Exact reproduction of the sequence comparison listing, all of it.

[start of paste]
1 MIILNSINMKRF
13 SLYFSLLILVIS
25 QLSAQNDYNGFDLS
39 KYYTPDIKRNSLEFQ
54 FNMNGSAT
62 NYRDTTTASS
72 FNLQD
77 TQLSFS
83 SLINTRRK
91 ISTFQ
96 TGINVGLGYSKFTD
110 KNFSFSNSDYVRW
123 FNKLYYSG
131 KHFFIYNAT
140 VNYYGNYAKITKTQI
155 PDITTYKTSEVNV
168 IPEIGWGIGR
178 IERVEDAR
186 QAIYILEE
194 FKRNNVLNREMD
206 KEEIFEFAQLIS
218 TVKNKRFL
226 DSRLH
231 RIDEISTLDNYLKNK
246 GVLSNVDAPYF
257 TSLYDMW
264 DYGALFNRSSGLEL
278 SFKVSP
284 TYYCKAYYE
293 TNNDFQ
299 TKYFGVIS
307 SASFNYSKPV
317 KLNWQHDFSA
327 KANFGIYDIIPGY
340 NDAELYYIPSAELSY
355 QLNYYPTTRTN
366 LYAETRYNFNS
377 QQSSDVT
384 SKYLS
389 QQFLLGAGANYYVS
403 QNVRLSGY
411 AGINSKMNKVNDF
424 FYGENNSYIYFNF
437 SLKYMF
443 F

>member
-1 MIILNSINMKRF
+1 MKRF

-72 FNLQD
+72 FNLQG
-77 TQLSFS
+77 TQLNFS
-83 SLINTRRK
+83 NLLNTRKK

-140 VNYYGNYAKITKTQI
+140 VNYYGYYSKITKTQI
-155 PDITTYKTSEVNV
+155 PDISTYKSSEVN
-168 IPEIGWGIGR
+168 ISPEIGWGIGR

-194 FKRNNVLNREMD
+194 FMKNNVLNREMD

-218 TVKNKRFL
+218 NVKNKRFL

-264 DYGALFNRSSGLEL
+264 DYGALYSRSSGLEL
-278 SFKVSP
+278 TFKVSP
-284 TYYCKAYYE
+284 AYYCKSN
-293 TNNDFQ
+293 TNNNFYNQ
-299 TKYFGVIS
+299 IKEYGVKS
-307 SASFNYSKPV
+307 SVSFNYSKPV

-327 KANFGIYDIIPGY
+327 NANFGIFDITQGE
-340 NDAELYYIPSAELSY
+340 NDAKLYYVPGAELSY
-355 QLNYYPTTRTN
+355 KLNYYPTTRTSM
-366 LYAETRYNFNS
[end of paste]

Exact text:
1 MIILNSINMKRF
13 SLYFSLLILVIS
25 QLSAQNDYNGFDLS
39 KYYTPDIKRNSLEFQ
54 FNMNGSAT
62 NYRDTTTASS
72 FNLQD
77 TQLSFS
83 SLINTRRK
91 ISTFQ
96 TGINVGLGYSKFTD
110 KNFSFSNSDYVRW
123 FNKLYYSG
131 KHFFIYNAT
140 VNYYGNYAKITKTQI
155 PDITTYKTSEVNV
168 IPEIGWGIGR
178 IERVEDAR
186 QAIYILEE
194 FKRNNVLNREMD
206 KEEIFEFAQLIS
218 TVKNKRFL
226 DSRLH
231 RIDEISTLDNYLKNK
246 GVLSNVDAPYF
257 TSLYDMW
264 DYGALFNRSSGLEL
278 SFKVSP
284 TYYCKAYYE
293 TNNDFQ
299 TKYFGVIS
307 SASFNYSKPV
317 KLNWQHDFSA
327 KANFGIYDIIPGY
340 NDAELYYIPSAELSY
355 QLNYYPTTRTN
366 LYAETRYNFNS
377 QQSSDVT
384 SKYLS
389 QQFLLGAGANYYVS
403 QNVRLSGY
411 AGINSKMNKVNDF
424 FYGENNSYIYFNF
437 SLKYMF
443 F

>member
-1 MIILNSINMKRF
+1 MKRF

-72 FNLQD
+72 FNLQG
-77 TQLSFS
+77 TQLNFS
-83 SLINTRRK
+83 NLLNTRKK

-140 VNYYGNYAKITKTQI
+140 VNYYGYYSKITKTQI
-155 PDITTYKTSEVNV
+155 PDISTYKSSEVN
-168 IPEIGWGIGR
+168 ISPEIGWGIGR

-194 FKRNNVLNREMD
+194 FMKNNVLNREMD

-218 TVKNKRFL
+218 NVKNKRFL

-264 DYGALFNRSSGLEL
+264 DYGALYSRSSGLEL
-278 SFKVSP
+278 TFKVSP
-284 TYYCKAYYE
+284 AYYCKSN
-293 TNNDFQ
+293 TNNNFYNQ
-299 TKYFGVIS
+299 IKEYGVKS
-307 SASFNYSKPV
+307 SVSFNYSKPV

-327 KANFGIYDIIPGY
+327 NANFGIFDITQGE
-340 NDAELYYIPSAELSY
+340 NDAKLYYVPGAELSY
-355 QLNYYPTTRTN
+355 KLNYYPTTRTSM
-366 LYAETRYNFNS